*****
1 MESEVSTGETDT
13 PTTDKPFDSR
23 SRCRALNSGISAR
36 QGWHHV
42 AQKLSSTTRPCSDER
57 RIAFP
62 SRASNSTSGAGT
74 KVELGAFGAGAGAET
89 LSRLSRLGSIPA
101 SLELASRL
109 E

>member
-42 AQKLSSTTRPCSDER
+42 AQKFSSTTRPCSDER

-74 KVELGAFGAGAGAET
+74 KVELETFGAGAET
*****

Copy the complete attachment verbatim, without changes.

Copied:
1 MESEVSTGETDT
13 PTTDKPFDSR
23 SRCRALNSGISAR
36 QGWHHV
42 AQKLSSTTRPCSDER
57 RIAFP
62 SRASNSTSGAGT
74 KVELGAFGAGAGAET
89 LSRLSRLGSIPA
101 SLELASRL
109 E

>member
-42 AQKLSSTTRPCSDER
+42 AQKFSSTTRPCSDER

-74 KVELGAFGAGAGAET
+74 KVELETFGAGAET